Our current understanding of brain function is limited by available experimental techniques. In particular, methods for measuring in vivo neurochemical dynamics are lacking. This is critical considering that it is these dynamics that are the primary mechanism of the neuronal communication that gives rise to brain function. Microdialysis is currently the dominant technique for monitoring in vivo chemical dynamics. Unfortunately, microdialysis suffers from some significant drawbacks. Temporal resolution is often on the order of 10-20 minutes. Sampling regions are large (1-5 mm) making it difficult to measure activity in specific brain regions. Damage during implantation is significant and rigorous calibration is not possible. Introduction of online microdialysis - capillary electrophoresis (MD-CE) assays have improved temporal resolution to 10- 30 s but many issues remain. We propose to systematically overhaul existing online MD-CE instrumentation with the goal of achieving significant gains in temporal and spatial resolution. Micro-free flow electrophoresis (u-FFE) will be introduced as a separation technique capable of continuously analyzing sampled neurotransmitters. The sample stream will be compartmentalized using an immiscible fluorous solvent to prevent loss of temporal information as neurotransmitters travel from the probe, through the online labeling reaction and to the separation interface. An electrically actuated, inline micropump will be developed to directly sample fluid from the rat brain at very low flow rates (<50 nL/min). The spatial resolution of this direct sampling technique will only be limited by the outlet size of the sampling capillary (40 um). Combined we expect an online direct sampling - uFFE instrument will be capable of monitoring the in vivo dynamics of a number of important neurotransmitters, including glutamate, gaba, glycine, D-serine and taurine, on a -100 ms time scale in <100 um brain regions. Measurements on this time and size scale for a range of neurotransmitters would impact all areas of neuroscience research including stroke, epilepsy, memory, pain, addiction, etc. As an added benefit the instrumentation described in this proposal is much simpler than existing high temporal resolution microdialysis assays, suggesting that it may be more easily adopted by non-specialists in traditional neuroscience laboratories.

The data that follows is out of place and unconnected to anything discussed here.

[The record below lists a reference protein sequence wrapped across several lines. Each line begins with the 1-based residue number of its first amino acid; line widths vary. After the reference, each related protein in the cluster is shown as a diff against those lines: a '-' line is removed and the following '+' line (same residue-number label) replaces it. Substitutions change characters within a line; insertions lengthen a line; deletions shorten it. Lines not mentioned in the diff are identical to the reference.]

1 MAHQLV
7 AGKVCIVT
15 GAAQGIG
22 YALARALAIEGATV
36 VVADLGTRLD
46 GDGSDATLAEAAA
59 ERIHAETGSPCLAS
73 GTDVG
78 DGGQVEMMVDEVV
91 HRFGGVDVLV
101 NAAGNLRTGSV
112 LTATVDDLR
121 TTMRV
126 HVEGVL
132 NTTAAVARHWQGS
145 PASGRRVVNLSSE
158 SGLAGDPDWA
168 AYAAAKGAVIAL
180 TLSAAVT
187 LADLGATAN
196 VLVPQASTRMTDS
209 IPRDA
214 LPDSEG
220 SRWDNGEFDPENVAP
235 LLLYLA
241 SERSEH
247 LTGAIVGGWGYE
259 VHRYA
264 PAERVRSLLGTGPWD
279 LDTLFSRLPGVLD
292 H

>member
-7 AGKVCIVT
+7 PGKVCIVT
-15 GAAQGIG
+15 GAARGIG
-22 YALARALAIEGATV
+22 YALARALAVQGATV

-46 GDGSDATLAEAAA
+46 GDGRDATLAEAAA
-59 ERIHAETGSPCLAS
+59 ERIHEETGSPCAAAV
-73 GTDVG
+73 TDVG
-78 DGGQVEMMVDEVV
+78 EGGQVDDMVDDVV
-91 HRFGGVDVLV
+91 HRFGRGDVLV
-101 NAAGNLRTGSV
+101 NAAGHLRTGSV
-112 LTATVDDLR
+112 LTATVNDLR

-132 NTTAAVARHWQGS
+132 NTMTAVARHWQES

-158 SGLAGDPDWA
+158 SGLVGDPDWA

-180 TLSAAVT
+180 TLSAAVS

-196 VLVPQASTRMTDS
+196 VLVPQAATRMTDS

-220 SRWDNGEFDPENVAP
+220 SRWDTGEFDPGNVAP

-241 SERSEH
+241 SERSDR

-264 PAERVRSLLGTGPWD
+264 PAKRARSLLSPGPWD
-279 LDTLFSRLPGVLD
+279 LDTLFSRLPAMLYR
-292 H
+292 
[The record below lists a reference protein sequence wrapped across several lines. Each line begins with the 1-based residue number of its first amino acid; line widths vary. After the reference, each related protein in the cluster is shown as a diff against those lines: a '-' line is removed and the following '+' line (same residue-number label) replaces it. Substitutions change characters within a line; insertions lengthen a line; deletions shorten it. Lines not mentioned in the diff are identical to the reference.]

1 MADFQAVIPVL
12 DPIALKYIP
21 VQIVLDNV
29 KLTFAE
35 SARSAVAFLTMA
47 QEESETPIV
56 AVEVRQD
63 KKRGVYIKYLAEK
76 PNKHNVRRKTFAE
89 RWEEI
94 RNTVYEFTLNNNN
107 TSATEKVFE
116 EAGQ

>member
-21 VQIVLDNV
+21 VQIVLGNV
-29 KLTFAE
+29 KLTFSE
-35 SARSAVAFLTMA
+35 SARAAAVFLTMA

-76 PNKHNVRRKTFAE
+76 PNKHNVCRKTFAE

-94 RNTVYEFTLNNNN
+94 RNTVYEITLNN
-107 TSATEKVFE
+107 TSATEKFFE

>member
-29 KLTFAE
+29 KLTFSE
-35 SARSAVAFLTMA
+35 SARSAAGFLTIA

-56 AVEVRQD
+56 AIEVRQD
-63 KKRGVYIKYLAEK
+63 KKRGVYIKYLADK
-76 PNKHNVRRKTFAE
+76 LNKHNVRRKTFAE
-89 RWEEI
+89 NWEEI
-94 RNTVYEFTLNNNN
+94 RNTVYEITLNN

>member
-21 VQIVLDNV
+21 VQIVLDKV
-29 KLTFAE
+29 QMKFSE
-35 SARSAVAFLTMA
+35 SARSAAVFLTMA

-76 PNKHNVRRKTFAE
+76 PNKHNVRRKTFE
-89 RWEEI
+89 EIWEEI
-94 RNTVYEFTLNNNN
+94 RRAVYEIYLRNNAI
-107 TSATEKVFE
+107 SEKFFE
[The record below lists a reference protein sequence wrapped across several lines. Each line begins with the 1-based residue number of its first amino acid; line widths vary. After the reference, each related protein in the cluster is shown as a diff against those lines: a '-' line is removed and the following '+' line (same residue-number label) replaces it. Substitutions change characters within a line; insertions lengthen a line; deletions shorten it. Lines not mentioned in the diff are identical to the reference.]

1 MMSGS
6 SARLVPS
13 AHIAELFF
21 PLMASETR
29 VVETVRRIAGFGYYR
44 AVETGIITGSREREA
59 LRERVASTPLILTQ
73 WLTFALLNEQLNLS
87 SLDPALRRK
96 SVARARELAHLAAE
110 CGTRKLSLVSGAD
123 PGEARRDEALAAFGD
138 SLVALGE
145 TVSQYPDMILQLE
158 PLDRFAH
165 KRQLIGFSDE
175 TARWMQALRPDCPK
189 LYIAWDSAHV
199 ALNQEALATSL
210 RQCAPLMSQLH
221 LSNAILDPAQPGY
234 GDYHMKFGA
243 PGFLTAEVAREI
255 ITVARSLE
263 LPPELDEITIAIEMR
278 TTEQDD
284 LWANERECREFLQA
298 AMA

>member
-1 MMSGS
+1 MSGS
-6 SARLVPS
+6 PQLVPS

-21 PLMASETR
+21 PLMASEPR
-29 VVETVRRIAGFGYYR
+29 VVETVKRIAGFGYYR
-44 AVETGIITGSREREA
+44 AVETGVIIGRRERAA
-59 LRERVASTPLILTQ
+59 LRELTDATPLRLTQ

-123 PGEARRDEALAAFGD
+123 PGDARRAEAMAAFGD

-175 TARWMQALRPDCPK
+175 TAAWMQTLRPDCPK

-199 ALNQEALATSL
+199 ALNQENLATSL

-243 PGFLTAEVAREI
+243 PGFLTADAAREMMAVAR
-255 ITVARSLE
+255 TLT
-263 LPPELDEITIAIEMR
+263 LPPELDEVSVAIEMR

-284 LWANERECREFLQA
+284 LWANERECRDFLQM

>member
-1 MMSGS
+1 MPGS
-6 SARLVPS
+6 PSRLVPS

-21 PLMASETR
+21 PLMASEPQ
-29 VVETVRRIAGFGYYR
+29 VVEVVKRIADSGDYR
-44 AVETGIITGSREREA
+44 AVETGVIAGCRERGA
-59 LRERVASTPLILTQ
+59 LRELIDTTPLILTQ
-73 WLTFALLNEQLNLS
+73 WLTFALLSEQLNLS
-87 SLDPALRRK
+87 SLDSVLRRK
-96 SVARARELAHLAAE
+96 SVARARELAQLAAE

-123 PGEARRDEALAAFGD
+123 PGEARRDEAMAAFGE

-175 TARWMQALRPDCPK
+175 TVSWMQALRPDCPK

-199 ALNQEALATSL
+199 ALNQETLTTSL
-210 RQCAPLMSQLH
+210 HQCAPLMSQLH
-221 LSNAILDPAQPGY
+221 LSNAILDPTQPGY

National Institute of Health (NIH)
National Institute of Neurological Disorders and Stroke (NINDS)
Research Project (R01)
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Enabling Bioanalytical and Biophysical Technologies Study Section (EBT)
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Talley, Edmund M
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University of Minnesota Twin Cities
Schools of Arts and Sciences
United States
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Graf, Neil J; Bowser, Michael T (2013) Effect of cross sectional geometry on PDMS micro peristaltic pump performance: comparison of SU-8 replica molding vs. micro injection molding. Analyst 138:5791-800
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